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Horns of Plenty

She plays with national nonprofit Bugles Across America, performing taps at military funerals.



Alex Stafford

Bethany Jameson remembers fourth-grade music tryouts and her affinity for brass. Her performance on the trumpet led her father to buying her one—and to a lifelong love affair with music.

He made sure she understood the commitment.

“He said ‘we just paid a lot of money for this, so you better play it,’” she says.

Boy, does she.

The 35-year-old studio manager at Naples’ Orangetheory Fitness began playing taps in eighth grade and by high school was in high demand. Whenever a veteran’s funeral was held at the Croghan American Legion in her hometown of Beaver Falls, New York, she would be pulled from school to provide one final plaintive farewell following a 21-gun salute.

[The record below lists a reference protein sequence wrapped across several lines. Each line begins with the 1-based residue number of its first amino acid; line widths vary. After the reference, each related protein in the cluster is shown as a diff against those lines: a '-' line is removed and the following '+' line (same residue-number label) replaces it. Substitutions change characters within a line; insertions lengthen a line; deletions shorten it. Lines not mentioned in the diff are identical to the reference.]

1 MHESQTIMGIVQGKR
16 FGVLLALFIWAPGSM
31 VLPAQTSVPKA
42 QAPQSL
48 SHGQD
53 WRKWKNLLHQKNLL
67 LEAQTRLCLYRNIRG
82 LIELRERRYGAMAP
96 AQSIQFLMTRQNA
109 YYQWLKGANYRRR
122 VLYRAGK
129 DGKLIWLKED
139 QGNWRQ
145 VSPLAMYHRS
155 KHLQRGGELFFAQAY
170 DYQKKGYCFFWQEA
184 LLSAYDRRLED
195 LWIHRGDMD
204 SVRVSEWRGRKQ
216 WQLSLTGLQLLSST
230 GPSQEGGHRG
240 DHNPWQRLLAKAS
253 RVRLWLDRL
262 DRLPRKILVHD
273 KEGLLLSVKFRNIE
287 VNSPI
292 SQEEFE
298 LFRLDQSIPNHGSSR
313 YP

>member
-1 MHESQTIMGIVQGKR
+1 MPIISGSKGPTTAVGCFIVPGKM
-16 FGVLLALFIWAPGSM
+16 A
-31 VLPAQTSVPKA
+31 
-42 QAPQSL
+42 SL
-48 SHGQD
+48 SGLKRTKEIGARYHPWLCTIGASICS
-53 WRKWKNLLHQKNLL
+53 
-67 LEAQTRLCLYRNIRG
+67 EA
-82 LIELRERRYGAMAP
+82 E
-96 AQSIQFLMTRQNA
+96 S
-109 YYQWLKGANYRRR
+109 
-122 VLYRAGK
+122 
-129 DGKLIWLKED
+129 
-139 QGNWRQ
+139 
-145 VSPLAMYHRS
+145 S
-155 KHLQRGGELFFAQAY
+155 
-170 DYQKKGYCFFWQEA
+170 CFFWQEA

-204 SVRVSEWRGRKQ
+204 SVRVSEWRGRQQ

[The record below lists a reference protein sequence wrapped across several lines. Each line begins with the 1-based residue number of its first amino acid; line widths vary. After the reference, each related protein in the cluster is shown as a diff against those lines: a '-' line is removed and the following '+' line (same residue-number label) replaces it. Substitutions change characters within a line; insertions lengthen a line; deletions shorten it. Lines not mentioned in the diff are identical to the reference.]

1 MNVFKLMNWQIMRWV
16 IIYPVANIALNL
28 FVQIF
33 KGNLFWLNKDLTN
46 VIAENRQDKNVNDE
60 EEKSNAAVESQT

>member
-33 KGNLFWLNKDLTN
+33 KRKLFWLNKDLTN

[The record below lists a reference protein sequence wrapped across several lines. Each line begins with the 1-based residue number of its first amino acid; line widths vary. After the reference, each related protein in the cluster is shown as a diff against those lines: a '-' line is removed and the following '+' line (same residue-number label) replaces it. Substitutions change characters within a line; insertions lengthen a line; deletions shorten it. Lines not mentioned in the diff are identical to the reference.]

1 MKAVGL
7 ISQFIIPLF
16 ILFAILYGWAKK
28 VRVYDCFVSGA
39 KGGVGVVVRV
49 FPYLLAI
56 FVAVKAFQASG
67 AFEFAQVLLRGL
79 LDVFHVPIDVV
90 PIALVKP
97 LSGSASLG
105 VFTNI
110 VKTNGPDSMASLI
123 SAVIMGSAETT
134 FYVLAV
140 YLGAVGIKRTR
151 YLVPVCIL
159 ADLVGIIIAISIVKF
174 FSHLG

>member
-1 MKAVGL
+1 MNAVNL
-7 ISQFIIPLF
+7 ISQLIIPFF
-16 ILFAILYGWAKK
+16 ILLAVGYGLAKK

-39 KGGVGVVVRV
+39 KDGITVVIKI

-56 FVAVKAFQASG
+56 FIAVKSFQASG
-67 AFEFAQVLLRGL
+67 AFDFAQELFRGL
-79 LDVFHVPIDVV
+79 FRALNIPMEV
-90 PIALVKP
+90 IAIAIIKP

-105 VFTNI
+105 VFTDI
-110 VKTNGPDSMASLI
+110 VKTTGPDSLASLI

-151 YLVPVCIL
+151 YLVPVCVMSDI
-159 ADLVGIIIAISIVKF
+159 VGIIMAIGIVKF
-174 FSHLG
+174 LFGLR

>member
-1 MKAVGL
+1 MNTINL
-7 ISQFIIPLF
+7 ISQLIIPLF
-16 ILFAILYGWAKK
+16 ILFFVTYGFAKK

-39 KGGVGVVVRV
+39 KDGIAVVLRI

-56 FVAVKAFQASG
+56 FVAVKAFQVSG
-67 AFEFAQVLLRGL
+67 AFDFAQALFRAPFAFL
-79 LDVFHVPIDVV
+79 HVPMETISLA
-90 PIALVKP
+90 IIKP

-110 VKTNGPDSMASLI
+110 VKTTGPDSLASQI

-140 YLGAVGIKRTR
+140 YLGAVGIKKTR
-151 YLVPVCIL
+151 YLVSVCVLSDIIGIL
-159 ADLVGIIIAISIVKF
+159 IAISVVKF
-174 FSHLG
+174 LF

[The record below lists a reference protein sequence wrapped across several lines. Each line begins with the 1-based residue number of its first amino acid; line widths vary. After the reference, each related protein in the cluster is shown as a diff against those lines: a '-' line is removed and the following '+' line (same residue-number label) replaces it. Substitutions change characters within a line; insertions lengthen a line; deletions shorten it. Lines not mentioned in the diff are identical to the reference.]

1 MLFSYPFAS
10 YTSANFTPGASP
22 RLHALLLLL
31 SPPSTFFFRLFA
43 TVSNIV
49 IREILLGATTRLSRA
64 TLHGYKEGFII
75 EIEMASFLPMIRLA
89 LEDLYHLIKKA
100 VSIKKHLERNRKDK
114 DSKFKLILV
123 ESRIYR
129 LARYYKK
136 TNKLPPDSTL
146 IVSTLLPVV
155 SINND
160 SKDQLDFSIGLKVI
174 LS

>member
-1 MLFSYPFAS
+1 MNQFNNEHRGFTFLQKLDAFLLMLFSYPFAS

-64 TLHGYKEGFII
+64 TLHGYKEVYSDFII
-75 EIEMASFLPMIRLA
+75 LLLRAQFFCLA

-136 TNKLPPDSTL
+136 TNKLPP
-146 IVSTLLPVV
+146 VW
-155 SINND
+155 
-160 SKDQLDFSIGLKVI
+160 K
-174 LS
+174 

She performed on county and state levels and was selected to play with the John Phillip Souza National Honor Band.

Her involvement has deepened since she moved to Southwest Florida in early 2003: She plays with national nonprofit Bugles Across America, performing taps at military funerals within a 60-mile radius.

She fondly recalls conversations with dad about that long-ago trumpet purchase.

“It’s kind of become a running joke with my dad,” she says.

“Do you think you got your money’s worth?” he asks her.

The answer would be a resounding “yes.”

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